"A malady that stunted and deformed those living in the shad­ows of the mills, even before they could be employed within them, was rickets. Rickets mainly strikes infants and toddlers, but it can hit later, too, and severe cases cause permanently bowed and stunted legs, a shrunken chest and pelvis, a curved spine, weakened muscles, and an impaired immune system. The chest deformities and immunity problems predispose victims to bron­chitis, emphysema, and pneumonia, and in females the con­tracted pelvises make subsequent childbirth much more dangerous.

"Rickets has an unusual cause and an unusual cure. Humans share with the most primitive algae the ability to photosynthesize part of the solar spectrum into a critical nutrient, ours being vita­min D. We can also get vitamin D from our diets, but even today much of the world gets its vitamin D from sunlight, and sunlight was undoubtedly an even more important source of vitamin D in the past. Cut us off from sunshine without giving us another source of vitamin D and, like plants kept too long in the dark, we will begin to wilt. Our bones will literally soften and bend, even­tually taking on a consistency more like cartilage than bone.

"Babies raised in the new industrial darkness of the 1800s were vulnerable to rickets for many reasons: They were gener­ally malnourished, no one had the time or space to take them strolling outdoors, and, perhaps most important, Manchester's smoke-blocked sun was no more than 'a disc without rays,' in Tocqueville's words. In the new industrial cities, rickets reached epidemic proportions among urban children, and came to be known elsewhere simply as 'the English disease.' In some neighborhoods, doctors reported that every child they saw showed signs of rickets. As recently as 1918, a government report found that not less than half the general population in Britain's industrial areas suffered from rickets, and called the disease 'probably the most potent factor interfering with the efficiency of the race.'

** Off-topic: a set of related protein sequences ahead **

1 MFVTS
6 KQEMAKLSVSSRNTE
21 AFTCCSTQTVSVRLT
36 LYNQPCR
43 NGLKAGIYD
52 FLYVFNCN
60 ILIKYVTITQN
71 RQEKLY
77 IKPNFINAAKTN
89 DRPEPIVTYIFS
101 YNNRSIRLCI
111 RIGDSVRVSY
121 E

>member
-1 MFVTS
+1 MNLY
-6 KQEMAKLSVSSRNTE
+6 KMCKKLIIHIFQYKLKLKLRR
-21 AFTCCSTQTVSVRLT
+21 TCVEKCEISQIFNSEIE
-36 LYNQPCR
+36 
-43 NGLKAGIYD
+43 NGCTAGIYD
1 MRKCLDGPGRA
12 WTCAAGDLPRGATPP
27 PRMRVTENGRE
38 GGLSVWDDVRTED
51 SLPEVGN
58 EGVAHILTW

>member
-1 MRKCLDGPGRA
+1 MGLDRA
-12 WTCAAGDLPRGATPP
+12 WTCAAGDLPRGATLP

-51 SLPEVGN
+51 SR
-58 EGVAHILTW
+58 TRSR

"A century before the role of the sun in preventing rickets was established, a doctor testifying before a parliamentary com­mission investigating night work by children in the factories argued that sunlight was critical to children's growth. He pointed out that the deformities common in the industrial towns were absent among Mexicans and Peruvians, who were continu­ously exposed to light. These concerns were brushed aside by Dr. Andrew Ure, who wrote a lengthy defense of the factory sys­tem in his 1835 book The Philosophy of Manufactures, and who was certain that the brilliant coal-gas lighting of a cotton mill was more than adequate to meet the developmental needs of the young 'factory inmates.' "



Barbara Freese


Coal: A Human History


Basic Books


Copyright 2003 by Barbara Freese